This week's highlights:
🧠 The Toll of an Aspirational Vision of Product Management
❤️ Product Management and the Imposter Syndrome
🤖 Why You Should Consider a Career in Product Management
Let's face it - Being a product manager can take a toll on one's mental health.
As a PM, we constantly switch context, exposing our inadequacies frequently. We are always trying to juggle multiple elements simultaneously, ensuring that none of them fall behind. This can take a toll on us.
It is fast-paced, requires us to always be on our toes (sometimes literally as we switch from one meeting room to another), pushes us to wear multiple hats, and more.
The image below sums it up so well. We have our toes dipped in every f*&cking aspect, which can be exhausting.
If you can take one thing from this issue of Somehow I Product, it should be that you are not alone ❤️
A while back, I came upon Jason's twitter thread on mental health in product management.
He shares some of the struggles that product managers have to deal with openly in the thread. As a product manager, one is always trying to do too much, shifting from micro to macro tasks constantly while trying to be five steps ahead of everything.
Let's talk about mental health in #prodmgmt because, whatever some naysayers might say, this is an incredibly tricky job. Even when it's going well it's hard! And it's very often not going well 🧵
January 28th 2022
Check out the thread 👆
Imposter syndrome is a feeling of inadequacy that persists despite the evident success, according to Harvard Business Review. As a PM, we sometimes make decisions with inadequate information, which leads us to doubt ourselves constantly.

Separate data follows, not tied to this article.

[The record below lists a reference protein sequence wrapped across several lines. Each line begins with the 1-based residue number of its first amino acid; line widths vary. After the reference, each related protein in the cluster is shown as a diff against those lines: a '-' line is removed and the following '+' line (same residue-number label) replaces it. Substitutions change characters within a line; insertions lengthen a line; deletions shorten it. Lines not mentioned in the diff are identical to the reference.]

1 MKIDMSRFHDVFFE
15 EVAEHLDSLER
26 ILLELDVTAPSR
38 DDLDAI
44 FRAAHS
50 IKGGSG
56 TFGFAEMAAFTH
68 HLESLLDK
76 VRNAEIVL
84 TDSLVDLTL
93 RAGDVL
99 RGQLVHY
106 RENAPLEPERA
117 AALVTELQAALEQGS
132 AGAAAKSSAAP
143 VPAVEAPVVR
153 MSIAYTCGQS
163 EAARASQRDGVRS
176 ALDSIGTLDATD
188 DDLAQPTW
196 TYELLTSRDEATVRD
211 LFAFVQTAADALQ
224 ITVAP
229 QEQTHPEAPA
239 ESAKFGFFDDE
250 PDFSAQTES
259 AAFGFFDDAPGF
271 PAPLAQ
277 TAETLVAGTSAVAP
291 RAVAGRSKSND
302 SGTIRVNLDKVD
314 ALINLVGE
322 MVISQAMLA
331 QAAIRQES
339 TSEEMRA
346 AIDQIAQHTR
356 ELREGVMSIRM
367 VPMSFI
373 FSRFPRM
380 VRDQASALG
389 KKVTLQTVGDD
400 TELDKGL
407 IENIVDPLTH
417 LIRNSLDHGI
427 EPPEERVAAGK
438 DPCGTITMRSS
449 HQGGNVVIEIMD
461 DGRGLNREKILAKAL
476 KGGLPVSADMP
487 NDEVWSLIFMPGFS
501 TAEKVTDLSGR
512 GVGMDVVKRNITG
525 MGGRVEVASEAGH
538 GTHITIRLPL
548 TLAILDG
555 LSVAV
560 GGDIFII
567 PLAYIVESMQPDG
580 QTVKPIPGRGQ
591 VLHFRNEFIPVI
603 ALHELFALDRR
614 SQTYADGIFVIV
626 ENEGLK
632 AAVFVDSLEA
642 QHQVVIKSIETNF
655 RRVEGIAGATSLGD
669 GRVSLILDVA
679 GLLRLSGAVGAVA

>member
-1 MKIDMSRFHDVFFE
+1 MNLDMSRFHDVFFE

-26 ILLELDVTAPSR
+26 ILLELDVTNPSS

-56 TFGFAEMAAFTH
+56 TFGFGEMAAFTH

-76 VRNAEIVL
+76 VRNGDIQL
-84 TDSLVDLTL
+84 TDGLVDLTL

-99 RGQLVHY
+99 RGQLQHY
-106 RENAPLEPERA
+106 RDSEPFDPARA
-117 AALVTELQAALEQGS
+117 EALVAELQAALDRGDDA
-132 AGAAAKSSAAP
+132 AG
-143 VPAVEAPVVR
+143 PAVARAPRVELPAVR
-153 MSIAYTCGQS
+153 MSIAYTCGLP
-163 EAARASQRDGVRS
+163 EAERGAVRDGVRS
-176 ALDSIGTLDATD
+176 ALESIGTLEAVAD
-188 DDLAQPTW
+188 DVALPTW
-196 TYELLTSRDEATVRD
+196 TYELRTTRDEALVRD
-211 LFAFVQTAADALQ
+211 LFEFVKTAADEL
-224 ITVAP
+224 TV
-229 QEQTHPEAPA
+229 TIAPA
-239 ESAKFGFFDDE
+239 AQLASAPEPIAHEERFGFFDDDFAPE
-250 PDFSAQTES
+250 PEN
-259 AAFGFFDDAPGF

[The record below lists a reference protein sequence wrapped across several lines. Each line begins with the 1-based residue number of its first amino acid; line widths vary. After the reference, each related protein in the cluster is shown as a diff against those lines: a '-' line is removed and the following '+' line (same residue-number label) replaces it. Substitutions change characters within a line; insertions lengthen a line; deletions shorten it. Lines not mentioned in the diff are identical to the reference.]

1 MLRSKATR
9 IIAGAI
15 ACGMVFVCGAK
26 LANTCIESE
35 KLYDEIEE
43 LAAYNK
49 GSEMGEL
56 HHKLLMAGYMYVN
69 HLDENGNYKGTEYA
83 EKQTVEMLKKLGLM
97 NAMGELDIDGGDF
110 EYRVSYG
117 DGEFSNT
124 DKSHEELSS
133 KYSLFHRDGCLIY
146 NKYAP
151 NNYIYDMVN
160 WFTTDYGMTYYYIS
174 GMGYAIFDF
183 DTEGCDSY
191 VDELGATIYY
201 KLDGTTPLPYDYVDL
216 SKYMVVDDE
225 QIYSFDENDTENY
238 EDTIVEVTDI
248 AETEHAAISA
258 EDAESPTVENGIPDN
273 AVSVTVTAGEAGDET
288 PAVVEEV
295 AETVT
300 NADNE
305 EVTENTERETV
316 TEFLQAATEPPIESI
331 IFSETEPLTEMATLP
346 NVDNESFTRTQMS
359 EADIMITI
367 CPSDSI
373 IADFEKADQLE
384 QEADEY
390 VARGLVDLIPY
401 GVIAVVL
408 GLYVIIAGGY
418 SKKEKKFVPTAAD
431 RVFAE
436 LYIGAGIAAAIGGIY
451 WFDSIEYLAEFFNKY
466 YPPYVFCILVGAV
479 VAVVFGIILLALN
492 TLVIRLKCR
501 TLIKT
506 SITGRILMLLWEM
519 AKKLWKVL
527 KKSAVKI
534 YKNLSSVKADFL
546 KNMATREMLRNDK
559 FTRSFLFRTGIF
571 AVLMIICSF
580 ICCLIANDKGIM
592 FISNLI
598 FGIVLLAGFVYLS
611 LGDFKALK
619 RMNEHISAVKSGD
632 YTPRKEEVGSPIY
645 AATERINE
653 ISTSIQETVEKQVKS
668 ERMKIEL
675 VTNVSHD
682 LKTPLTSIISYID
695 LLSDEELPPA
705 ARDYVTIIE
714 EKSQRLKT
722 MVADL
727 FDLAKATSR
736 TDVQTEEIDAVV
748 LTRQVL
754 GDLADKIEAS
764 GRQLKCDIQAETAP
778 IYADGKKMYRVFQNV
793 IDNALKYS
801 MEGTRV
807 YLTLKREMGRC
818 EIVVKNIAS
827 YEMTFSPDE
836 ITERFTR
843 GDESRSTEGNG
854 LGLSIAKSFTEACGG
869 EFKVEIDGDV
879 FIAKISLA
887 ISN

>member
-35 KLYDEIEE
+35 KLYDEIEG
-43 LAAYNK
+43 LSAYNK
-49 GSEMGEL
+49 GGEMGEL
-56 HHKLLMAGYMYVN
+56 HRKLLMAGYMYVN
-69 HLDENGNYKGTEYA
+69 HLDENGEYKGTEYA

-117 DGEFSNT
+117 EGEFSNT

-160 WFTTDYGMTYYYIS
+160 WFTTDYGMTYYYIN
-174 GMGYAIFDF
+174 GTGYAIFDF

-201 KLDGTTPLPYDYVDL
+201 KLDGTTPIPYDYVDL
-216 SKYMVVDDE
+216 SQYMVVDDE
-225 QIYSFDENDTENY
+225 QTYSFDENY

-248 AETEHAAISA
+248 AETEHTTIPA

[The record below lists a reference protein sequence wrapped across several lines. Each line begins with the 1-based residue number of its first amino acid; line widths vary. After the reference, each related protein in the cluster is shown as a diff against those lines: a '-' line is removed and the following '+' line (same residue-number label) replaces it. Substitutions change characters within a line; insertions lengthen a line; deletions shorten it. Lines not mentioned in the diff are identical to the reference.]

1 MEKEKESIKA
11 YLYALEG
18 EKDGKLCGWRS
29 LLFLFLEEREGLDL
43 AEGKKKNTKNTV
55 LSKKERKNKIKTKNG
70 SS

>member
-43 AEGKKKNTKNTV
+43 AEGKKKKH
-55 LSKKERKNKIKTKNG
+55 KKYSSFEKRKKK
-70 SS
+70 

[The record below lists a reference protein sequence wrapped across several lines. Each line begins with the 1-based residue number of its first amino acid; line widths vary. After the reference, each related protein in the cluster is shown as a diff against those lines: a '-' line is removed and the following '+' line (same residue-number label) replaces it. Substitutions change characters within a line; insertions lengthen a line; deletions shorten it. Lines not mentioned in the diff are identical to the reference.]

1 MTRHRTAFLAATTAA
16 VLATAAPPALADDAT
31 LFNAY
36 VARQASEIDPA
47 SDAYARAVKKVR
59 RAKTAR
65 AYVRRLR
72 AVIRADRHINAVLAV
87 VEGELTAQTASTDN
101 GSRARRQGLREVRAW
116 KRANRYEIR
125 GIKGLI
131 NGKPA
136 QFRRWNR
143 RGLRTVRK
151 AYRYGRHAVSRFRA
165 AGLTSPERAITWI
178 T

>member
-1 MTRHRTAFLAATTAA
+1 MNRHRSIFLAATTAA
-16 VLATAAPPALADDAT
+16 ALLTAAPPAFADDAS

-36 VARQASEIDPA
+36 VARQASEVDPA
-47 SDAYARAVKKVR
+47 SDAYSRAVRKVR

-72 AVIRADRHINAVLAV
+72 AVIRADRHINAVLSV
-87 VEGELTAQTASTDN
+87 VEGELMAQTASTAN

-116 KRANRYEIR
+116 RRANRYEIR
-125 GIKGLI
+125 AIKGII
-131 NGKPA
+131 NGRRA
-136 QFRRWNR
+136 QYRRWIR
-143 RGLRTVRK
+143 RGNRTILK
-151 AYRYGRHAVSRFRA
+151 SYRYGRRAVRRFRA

I've been a PM for more than half a decade and still struggle with imposter syndrome.
Reports show that around 40% of product managers experience imposter syndrome frequently or all the time and only 8% of product people say that they never experienced it.
The nature of our role, along with the ambiguous guidelines around what it is that we actually do, can leave us easily frustrated in a world with defined boundaries and roles.
In his post, Haste shares some insights into why product managers are more inclined to feel like an imposter and some of the steps we can take to tackle it.
While there are elements that might make product management a stressful job, it still is quite fun.
After spending a few years as a PM, in this post, Lilly shares a couple of key reasons why she thinks product management should be a consideration for all.
She shares 4 main reasons:
- Entry Requirements
Book of the Week:
No Hard Feelings by Mollie West Fosslien, Liz, Duffy
This book is not specific to product management, but is still a great read. The book walks through how to effectively express your emotions at the office, find fulfillment, and define work-life balance on your own terms.
In the book, Fosslien & Duffy talks about research that can help in dealing with emotions and how to use them as a tool for decision making and more.
We are all showing up at work everyday and this book helps us learn how to embrace a variety of emotions that everyone around us (including us) are going through.
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